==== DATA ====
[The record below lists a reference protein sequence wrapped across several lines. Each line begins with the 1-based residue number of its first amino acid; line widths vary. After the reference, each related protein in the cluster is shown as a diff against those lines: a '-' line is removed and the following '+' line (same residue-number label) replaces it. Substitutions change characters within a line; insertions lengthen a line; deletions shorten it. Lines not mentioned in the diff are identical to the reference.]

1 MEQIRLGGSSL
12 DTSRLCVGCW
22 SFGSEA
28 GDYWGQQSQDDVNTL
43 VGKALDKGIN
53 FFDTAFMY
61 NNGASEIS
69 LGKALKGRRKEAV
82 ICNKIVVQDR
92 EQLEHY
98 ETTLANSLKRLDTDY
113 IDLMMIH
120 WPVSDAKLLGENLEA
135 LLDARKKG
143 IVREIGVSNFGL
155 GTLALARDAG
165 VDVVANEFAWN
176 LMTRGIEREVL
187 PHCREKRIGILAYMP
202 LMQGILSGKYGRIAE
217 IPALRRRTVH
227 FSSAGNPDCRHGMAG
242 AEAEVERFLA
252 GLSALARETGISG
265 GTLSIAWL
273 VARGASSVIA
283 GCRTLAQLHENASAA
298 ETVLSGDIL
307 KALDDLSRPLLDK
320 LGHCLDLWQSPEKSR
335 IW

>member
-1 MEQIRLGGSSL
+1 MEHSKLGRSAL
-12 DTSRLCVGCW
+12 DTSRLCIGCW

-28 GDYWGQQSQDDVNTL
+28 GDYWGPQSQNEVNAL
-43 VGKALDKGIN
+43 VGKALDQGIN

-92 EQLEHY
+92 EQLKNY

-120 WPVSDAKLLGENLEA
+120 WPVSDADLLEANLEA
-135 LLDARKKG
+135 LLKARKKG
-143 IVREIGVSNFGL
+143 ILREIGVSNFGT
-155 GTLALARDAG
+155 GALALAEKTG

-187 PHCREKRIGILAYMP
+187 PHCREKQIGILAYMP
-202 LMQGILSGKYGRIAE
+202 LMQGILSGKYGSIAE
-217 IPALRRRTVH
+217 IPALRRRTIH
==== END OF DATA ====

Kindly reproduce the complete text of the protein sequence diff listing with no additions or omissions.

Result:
[The record below lists a reference protein sequence wrapped across several lines. Each line begins with the 1-based residue number of its first amino acid; line widths vary. After the reference, each related protein in the cluster is shown as a diff against those lines: a '-' line is removed and the following '+' line (same residue-number label) replaces it. Substitutions change characters within a line; insertions lengthen a line; deletions shorten it. Lines not mentioned in the diff are identical to the reference.]

1 MEQIRLGGSSL
12 DTSRLCVGCW
22 SFGSEA
28 GDYWGQQSQDDVNTL
43 VGKALDKGIN
53 FFDTAFMY
61 NNGASEIS
69 LGKALKGRRKEAV
82 ICNKIVVQDR
92 EQLEHY
98 ETTLANSLKRLDTDY
113 IDLMMIH
120 WPVSDAKLLGENLEA
135 LLDARKKG
143 IVREIGVSNFGL
155 GTLALARDAG
165 VDVVANEFAWN
176 LMTRGIEREVL
187 PHCREKRIGILAYMP
202 LMQGILSGKYGRIAE
217 IPALRRRTVH
227 FSSAGNPDCRHGMAG
242 AEAEVERFLA
252 GLSALARETGISG
265 GTLSIAWL
273 VARGASSVIA
283 GCRTLAQLHENASAA
298 ETVLSGDIL
307 KALDDLSRPLLDK
320 LGHCLDLWQSPEKSR
335 IW

>member
-1 MEQIRLGGSSL
+1 MEHSKLGRSAL
-12 DTSRLCVGCW
+12 DTSRLCIGCW

-28 GDYWGQQSQDDVNTL
+28 GDYWGPQSQNEVNAL
-43 VGKALDKGIN
+43 VGKALDQGIN

-92 EQLEHY
+92 EQLKNY

-120 WPVSDAKLLGENLEA
+120 WPVSDADLLEANLEA
-135 LLDARKKG
+135 LLKARKKG
-143 IVREIGVSNFGL
+143 ILREIGVSNFGT
-155 GTLALARDAG
+155 GALALAEKTG

-187 PHCREKRIGILAYMP
+187 PHCREKQIGILAYMP
-202 LMQGILSGKYGRIAE
+202 LMQGILSGKYGSIAE
-217 IPALRRRTVH
+217 IPALRRRTIH